Bone Health Happy Skeleton smaller

Summer is still here! And the good news is that we have a little more time in that special time of year here in the Maritimes where we can get natural Vitamin D. (see previous blog on Enjoying the Sun Healthily about the sun and Vitamin D). What is Vitamin D? Dr. Josh Axe explains:

Vitamin D is a fat soluble vitamin that is stored in the liver and fatty tissues. This means that increased body fat has the ability to absorb Vitamin D and keep it from being used within our body. Vitamin D is somewhat different than other vitamins because our body makes most of our Vitamin D on its own, rather than solely relying on food sources. The way that our bodies make Vitamin D is to convert sunshine into chemicals that are used by the body. The cholesterol in
our skin converts “previtamin D” and makes it into usable vitamin D3, which is sometimes also called provitamin D. Previtamin D first travels through the kidneys and liver in the blood stream, and then is converted into a biologically active and usable substance called calcitriol.

Vitamin D actually becomes a hormone within our body, particularly a secosteroid hormone. What we know as Vitamin D is really a precursor to a steroid hormone. It impacts not only our skeletal structure, but also our blood pressure, immunity, mood, brain function, and ability to protect ourselves from cancer.
One of the ways Vitamin D works is that it is necessary for the body’s absorption of calcium as is Magnesium, but that will be in the next blog). They work together for healthy bones and teeth.

Whether you’ve been diagnosed with Osteopenia or Osteoporosis, or simply want to try to prevent them, there’s good news. Bones are living tissue and generally respond to bone-healthy regimens that include vitamins and minerals, obtained through food and supplements, and exercise. It’s also important to include bone-building foods for your children. The majority of bone growth and health is done in a child’s formative years.

For years, Calcium has been touted as the be-all/end-all for strong bones. However, there’s much more to the story. There are multiple ways in which to get adequate calcium, including other foods besides dairy products. Also, there are other vitamins and minerals that are just as important. The quality of the supplements taken, as well as the timing of the day matter, as well.

Much information has been shared about the importance of Vitamin D for Bone Health. It’s important to note that the type of Vitamin D matters – D3 is the one that is helpful to bone health. Because one of the functions of Vitamin D is to help our bodies absorb Calcium more efficiently, many calcium or other bone health products and foods (especially dairy) are enhanced with Vitamin D. However, this is usually a type of Vitamin D2, whereas our bodies absorb D3 much more easily. Many types of fish are high in Vitamin D, but also in Mercury, so it’s not recommended for an every day item. Our favourite nutritionist in Houston, TX – Ali Miller - suggests that other dietary sources that are high in Vitamin D, include pasture raised eggs (specifically the egg yolk), grass-fed dairy (butter, cheese, and yogurt), grass-fed beef, mushrooms and cleanly sourced animal liver. A breakfast of 2 eggs with mushrooms sauteed in grass-fed butter and served with grass-fed beef sausage would be the perfect Vitamin D packed breakfast. According to both Ali Miller and Dr. Axe, among others, it’s difficult to get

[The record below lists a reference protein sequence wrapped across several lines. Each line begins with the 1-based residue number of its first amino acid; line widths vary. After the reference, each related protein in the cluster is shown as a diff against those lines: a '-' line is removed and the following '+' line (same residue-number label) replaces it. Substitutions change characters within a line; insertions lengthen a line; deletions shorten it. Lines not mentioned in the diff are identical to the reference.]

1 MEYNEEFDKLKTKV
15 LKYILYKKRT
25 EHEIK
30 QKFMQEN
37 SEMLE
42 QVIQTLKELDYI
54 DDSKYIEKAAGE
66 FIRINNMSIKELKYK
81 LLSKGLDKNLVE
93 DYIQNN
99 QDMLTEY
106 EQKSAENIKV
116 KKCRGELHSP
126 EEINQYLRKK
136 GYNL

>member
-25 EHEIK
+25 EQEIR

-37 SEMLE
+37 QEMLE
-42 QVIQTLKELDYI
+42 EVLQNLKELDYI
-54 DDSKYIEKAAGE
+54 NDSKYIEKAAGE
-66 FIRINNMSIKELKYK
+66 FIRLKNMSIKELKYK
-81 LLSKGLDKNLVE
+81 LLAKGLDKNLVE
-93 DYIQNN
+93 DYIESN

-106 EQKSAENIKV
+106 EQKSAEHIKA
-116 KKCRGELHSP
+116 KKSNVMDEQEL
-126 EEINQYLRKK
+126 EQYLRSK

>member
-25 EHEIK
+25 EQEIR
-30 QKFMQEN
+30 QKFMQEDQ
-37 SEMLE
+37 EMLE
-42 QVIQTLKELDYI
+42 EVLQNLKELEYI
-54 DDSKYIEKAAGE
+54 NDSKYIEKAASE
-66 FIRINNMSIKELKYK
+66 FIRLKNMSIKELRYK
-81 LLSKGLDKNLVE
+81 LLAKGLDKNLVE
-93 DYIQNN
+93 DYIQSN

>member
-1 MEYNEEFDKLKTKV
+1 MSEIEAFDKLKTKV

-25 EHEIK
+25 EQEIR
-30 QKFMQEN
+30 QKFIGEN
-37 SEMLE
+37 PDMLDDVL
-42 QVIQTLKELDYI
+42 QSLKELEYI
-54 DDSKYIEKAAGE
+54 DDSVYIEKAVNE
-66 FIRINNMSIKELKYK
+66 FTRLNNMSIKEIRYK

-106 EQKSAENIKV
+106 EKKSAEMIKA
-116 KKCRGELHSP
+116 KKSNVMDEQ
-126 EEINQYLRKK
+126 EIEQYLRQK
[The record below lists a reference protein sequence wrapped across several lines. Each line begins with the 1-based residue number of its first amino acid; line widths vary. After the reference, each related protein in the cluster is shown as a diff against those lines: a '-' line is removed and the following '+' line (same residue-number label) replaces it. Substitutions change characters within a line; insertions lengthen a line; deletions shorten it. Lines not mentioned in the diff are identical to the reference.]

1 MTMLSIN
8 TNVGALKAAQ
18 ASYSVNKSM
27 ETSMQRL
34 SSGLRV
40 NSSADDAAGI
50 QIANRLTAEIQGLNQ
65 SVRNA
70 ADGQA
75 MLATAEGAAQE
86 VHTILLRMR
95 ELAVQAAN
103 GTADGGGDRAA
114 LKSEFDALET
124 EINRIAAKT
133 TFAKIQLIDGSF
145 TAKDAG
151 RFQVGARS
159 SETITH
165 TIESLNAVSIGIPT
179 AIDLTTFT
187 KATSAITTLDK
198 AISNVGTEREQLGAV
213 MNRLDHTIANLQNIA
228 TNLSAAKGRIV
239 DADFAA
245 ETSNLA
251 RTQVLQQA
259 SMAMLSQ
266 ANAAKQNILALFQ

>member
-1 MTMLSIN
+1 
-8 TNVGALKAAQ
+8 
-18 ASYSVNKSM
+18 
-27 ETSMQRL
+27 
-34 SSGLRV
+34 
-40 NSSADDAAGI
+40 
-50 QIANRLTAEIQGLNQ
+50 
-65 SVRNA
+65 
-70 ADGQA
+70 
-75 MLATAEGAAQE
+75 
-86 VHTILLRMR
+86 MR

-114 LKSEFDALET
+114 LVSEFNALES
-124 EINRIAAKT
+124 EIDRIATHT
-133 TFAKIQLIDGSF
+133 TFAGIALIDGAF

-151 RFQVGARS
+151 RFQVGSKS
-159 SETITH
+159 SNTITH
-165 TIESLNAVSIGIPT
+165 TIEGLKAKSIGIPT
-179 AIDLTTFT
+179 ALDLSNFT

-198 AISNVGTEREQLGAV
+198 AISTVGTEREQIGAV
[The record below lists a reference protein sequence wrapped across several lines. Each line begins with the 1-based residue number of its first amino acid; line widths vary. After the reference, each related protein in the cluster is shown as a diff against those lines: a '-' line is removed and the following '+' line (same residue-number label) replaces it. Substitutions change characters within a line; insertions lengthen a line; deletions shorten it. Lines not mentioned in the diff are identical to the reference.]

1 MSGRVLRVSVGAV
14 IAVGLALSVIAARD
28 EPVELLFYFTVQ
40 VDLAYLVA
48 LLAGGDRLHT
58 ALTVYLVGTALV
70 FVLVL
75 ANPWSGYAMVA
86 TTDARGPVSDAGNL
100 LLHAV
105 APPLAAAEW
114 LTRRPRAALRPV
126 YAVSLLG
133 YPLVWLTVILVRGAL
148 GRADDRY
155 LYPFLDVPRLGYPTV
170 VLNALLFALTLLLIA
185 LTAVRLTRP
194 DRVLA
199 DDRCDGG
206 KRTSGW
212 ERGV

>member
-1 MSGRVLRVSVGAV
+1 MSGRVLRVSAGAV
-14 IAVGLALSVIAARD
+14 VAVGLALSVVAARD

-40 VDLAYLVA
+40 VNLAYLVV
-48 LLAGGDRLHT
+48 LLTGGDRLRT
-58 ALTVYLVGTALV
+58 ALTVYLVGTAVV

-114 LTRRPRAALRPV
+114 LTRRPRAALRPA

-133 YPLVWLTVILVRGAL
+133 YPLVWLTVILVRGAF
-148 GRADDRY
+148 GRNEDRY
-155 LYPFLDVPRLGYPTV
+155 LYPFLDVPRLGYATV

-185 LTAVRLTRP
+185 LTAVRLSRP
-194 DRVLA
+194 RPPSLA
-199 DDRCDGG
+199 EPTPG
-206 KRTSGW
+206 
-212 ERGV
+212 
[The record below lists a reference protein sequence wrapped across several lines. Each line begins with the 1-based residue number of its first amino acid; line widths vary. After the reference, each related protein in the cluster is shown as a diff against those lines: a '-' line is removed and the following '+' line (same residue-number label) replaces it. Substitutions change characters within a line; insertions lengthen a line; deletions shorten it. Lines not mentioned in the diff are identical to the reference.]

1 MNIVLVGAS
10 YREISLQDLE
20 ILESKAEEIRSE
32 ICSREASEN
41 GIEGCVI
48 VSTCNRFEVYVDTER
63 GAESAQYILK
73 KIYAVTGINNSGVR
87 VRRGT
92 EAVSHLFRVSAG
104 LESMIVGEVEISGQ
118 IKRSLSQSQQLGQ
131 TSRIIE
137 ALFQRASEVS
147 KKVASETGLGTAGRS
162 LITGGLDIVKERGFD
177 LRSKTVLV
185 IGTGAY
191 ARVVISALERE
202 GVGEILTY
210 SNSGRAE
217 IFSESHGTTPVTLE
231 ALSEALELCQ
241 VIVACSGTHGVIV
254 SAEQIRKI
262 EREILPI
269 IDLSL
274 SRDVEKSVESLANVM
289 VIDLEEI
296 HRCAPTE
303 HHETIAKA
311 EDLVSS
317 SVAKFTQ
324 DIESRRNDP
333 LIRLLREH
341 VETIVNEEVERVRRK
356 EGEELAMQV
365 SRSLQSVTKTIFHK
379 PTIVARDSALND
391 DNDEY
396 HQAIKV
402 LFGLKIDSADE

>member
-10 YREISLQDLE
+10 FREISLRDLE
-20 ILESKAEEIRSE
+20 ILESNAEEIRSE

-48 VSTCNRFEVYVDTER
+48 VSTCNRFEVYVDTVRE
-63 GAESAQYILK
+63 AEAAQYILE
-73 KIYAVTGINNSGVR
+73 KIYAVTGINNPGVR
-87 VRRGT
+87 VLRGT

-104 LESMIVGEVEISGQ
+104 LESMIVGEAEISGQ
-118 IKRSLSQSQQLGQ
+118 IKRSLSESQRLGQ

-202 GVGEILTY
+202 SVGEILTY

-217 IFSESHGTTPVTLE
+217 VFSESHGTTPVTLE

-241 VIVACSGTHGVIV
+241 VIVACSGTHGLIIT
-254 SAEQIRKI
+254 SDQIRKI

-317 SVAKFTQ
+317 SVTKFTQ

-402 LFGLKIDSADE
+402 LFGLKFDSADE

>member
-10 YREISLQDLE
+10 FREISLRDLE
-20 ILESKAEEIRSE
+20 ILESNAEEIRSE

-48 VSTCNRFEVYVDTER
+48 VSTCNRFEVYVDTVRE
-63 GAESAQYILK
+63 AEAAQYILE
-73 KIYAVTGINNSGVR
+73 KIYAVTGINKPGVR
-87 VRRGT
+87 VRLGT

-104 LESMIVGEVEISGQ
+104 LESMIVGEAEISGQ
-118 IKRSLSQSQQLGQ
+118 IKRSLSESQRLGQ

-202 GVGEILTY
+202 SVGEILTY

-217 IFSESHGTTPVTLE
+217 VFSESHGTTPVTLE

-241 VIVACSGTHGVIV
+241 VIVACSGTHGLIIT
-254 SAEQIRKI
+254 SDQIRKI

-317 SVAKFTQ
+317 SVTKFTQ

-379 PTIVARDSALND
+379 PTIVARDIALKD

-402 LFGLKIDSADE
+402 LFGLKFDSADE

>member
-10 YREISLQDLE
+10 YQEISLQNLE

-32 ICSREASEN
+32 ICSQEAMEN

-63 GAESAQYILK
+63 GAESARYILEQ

enough Vitamin D from food, however, so supplementation in almost always recommended. Also, D is a fat soluble vitamin, so take it with a meal or snack that includes some fat, such as avocado, olives/olive oil, or nuts/nut butters. Dosages depend on one’s age, whether pregnant or lactating, and diet, as well as your sun exposure, which is dependent on skin tone and place where you live.

It’s important to note that the recommended daily allowance is just enough to prevent deficiency. A pharmacist can help you decide the right amount for your individual needs and blood testing can check your levels.

One of the most important things you can do for your bone health is exercise! Choose activities which are weight-bearing, working against gravity, such as weight-training, walking, jogging, hiking, dancing, playing tennis, climbing stairs (or doing a gym step class or using the star climbing machine), or jump-roping, to help strengthen bone. Many of these are good for the whole family so enjoy some quality time together!

The information in this blog is for educational purposes only. It is not intended to diagnose or treat any health
conditions. For more information about this blog or for references, please contact Ellen Chapman, This email address is being protected from spambots. You need JavaScript enabled to view it.. For a
detailed consultation regarding your bone health or any other health issue, with one of our pharmacists or our nurse, please
contact Cheryl Downing at This email address is being protected from spambots. You need JavaScript enabled to view it. or directly at 506-384-5236.

logo IACP   logo NBCP   logo NBPA   IFM logo   PCCA logo